• Total of 55 rules have been added.  There are 9 data flow rules and 46 configuration rules are included in this version.
  • Updated tainted data flow analysis engine to track both tainted operands and source symbols.
  • Reduced false positives and false negatives. 
  • Accomplished by detecting sanitizers, constant variables and instructions that affect the data flow.
  • New Data flow rule to detect XML Injection attacks
  • Updated configuration rules engine detecting clear text connection strings and credentials.
  • Rules to detect insecure defaults. 
  • Example minRequiredPasswordLength attribute of membership providers add element.
  • Configuration rules updated to detect @page directive configuration overrides.

Known Issues

All current known issues have been included in the CAT.NET V2.0 Beta guide document.  The items listed in this document will be resolved prior to final release.

Download

You can download the bits at Connect (link below)

https://connect.microsoft.com/site734/Downloads/DownloadDetails.aspx?DownloadID=26086&wa=wsignin1.0

Enjoy!

CAT.NET 2.0 – Beta

February 4th, 2010 No comments

Mark Curphey here…

Please to announce a beta of the upcoming CAT.NET 2.0. This beta program will last for approximately 1 month.  The final released version is scheduled to release shortly after VS 2010 RTM.   The goal of this beta program is to garner feedback from the user community.   Please send all feedback to ist-cat@microsoft.com.  There have been some significant changes to the code.  These changes include;

User Experience

  • Integration with Visual Studio 2010 code analysis infrastructure as FxCop rules.
  • Easy analysis using FxCop command line or UI interface or VSTS Team Build.
  • Currently beta includes FxCop UI and Command prompt.

Core Analysis

  • Total of 55 rules have been added.  There are 9 data flow rules and 46 configuration rules are included in this version.
  • Updated tainted data flow analysis engine to track both tainted operands and source symbols.
  • Reduced false positives and false negatives. 
  • Accomplished by detecting sanitizers, constant variables and instructions that affect the data flow.
  • New Data flow rule to detect XML Injection attacks
  • Updated configuration rules engine detecting clear text connection strings and credentials.
  • Rules to detect insecure defaults. 
  • Example minRequiredPasswordLength attribute of membership providers add element.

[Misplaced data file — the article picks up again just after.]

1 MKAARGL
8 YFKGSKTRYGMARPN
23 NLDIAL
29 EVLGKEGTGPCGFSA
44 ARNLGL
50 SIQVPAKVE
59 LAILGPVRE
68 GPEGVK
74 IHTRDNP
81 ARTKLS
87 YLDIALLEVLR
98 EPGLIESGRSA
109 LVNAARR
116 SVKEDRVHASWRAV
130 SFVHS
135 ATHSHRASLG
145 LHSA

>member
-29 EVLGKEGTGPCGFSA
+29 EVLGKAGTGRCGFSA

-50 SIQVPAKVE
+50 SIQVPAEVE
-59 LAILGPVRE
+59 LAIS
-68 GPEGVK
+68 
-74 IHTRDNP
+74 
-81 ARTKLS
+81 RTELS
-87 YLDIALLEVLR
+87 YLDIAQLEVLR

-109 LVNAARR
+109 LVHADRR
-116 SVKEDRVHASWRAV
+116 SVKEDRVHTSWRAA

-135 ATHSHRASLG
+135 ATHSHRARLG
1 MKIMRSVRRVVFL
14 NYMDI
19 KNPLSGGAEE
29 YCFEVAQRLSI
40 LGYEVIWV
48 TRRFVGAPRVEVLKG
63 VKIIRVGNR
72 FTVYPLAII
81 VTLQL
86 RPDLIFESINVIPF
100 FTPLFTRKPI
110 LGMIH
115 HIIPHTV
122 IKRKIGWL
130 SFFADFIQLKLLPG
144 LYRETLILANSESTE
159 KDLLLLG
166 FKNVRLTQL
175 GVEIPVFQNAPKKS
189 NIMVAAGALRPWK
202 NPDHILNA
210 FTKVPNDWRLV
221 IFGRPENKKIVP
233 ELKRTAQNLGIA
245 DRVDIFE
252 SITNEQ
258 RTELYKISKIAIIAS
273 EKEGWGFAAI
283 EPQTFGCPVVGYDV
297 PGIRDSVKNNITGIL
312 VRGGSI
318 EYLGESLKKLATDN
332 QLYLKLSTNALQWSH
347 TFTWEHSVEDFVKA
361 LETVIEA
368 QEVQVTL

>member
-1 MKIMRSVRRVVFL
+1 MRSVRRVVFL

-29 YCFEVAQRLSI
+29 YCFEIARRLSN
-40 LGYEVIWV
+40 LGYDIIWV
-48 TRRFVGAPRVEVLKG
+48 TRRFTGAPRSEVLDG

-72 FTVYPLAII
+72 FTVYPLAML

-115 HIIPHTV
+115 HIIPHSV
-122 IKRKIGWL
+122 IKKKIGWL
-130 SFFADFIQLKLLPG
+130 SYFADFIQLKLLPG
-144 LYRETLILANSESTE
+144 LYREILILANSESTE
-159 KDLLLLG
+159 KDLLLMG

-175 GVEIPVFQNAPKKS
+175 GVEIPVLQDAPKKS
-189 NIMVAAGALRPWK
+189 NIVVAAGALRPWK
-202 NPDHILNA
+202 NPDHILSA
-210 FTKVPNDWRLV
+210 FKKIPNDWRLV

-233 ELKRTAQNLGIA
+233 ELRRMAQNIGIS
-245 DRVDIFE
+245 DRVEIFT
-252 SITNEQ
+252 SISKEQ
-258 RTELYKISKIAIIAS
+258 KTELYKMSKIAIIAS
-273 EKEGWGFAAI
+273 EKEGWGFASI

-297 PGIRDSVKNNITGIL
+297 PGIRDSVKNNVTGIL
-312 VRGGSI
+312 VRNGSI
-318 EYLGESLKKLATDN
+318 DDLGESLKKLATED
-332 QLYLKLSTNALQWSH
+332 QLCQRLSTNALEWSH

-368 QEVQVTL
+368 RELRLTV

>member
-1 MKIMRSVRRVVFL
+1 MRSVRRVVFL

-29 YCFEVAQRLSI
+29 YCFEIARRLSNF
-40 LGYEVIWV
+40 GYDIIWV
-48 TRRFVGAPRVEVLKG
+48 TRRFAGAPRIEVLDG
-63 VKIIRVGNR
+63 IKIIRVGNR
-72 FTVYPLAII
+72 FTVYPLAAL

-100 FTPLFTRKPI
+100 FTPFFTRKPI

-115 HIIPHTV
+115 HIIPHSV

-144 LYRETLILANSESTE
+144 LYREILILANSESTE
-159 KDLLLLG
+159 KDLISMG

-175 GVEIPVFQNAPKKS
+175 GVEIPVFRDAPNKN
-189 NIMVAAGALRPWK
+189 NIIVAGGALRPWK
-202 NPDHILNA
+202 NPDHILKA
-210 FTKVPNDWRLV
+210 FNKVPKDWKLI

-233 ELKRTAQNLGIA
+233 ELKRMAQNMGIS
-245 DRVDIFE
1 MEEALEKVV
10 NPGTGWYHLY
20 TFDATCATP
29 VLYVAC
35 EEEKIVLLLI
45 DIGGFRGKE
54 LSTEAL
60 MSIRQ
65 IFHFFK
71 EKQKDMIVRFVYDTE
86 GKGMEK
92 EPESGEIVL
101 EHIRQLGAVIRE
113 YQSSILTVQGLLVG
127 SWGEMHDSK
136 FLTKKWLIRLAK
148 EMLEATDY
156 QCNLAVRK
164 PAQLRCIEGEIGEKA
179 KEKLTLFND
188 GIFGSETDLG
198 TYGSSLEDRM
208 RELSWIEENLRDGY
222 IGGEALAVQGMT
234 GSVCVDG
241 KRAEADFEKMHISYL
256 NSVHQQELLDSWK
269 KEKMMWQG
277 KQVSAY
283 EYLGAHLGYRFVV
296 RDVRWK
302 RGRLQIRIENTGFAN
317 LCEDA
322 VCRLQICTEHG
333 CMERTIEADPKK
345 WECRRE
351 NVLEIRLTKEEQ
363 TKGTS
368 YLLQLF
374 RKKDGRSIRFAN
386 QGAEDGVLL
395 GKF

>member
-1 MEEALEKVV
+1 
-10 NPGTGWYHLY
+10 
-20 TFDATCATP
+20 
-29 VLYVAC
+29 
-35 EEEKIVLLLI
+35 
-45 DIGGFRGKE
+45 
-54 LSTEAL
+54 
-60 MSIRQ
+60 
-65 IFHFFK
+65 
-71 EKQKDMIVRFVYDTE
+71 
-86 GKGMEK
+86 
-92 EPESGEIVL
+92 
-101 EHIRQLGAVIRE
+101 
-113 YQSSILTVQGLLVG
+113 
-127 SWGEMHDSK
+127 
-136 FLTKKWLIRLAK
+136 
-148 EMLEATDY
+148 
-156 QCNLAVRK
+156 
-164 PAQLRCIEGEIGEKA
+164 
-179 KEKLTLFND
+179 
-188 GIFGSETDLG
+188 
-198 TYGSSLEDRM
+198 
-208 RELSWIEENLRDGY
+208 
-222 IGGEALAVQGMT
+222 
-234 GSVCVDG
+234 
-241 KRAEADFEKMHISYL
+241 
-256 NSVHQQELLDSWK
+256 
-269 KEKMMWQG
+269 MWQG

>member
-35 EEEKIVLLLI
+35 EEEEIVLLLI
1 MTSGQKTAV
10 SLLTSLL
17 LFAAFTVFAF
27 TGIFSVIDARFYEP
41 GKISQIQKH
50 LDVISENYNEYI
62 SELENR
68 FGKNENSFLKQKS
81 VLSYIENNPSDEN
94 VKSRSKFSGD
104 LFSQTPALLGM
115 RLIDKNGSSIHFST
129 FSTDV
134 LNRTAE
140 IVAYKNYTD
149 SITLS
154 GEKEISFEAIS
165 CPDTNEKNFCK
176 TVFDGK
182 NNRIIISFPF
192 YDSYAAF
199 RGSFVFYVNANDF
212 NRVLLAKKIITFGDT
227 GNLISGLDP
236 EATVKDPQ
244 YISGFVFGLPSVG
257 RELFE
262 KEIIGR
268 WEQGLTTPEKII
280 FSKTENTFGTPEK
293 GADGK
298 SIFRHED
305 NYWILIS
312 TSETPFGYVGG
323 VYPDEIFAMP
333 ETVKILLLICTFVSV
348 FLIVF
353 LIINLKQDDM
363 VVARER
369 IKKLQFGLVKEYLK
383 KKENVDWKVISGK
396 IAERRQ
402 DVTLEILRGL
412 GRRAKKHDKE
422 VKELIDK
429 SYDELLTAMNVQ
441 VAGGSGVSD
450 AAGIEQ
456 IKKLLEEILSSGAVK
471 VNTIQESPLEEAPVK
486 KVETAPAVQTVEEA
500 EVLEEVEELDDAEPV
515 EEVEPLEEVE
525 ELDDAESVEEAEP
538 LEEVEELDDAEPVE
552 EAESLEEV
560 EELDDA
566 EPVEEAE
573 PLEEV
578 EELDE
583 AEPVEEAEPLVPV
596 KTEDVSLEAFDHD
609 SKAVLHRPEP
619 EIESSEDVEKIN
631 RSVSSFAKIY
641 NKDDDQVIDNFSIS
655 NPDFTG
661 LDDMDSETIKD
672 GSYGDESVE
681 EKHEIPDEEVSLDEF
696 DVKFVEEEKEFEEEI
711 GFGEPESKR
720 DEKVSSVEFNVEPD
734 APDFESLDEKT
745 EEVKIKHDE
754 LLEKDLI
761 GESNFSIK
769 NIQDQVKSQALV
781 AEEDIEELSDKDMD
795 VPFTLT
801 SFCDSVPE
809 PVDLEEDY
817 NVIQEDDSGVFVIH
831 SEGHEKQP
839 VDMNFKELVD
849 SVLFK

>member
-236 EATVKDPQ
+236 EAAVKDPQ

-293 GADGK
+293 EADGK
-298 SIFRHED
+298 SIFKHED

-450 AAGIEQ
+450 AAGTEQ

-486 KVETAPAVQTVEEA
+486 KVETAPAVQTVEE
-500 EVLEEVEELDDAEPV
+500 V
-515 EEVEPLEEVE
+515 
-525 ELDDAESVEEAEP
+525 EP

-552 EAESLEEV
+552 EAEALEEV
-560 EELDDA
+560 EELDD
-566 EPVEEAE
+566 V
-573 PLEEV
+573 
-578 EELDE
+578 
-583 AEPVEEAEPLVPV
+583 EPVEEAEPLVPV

• Configuration rules updated to detect @page directive configuration overrides.

Known Issues

All current known issues have been included in the CAT.NET V2.0 Beta guide document.  The items listed in this document will be resolved prior to final release.

Download

You can download the bits at Connect (link below)

https://connect.microsoft.com/site734/Downloads/DownloadDetails.aspx?DownloadID=26086&wa=wsignin1.0

Enjoy!

Delay Between Actions Feature in CUIT

January 18th, 2010 No comments

Syed Aslam Basha here. I am a tester on  the Information Security Tools Team.

The CUIT code is executed at a very fast pace, at times you may want to execute the code a bit slow or with a delay between actions.

We have playback API which helps to achieve this as shown below;

Playback.PlaybackSettings.DelayBetweenActions = 1000;

The value is in milliseconds, use the above code as the first line in your CUIT methods to get a delay between actions of one milliseconds during playback.

-Syed Aslam Basha (syedab@microsoft.com)

Microsoft Information Security Tools (IST) Team

Test Lead

Delay Between Actions Feature in CUIT

January 18th, 2010 No comments

Syed Aslam Basha here. I am a tester on  the Information Security Tools Team.

The CUIT code is executed at a very fast pace, at times you may want to execute the code a bit slow or with a delay between actions.

We have playback API which helps to achieve this as shown below;

Playback.PlaybackSettings.DelayBetweenActions = 1000;

The value is in milliseconds, use the above code as the first line in your CUIT methods to get a delay between actions of one milliseconds during playback.

-Syed Aslam Basha (syedab@microsoft.com)

Microsoft Information Security Tools (IST) Team

Test Lead

Delay Between Actions Feature in CUIT

January 18th, 2010 Comments off

Syed Aslam Basha here. I am a tester on  the Information Security Tools Team.

The CUIT code is executed at a very fast pace, at times you may want to execute the code a bit slow or with a delay between actions.

We have playback API which helps to achieve this as shown below;

Playback.PlaybackSettings.DelayBetweenActions = 1000;

The value is in milliseconds, use the above code as the first line in your CUIT methods to get a delay between actions of one milliseconds during playback.

-Syed Aslam Basha (syedab@microsoft.com)

Microsoft Information Security Tools (IST) Team

Test Lead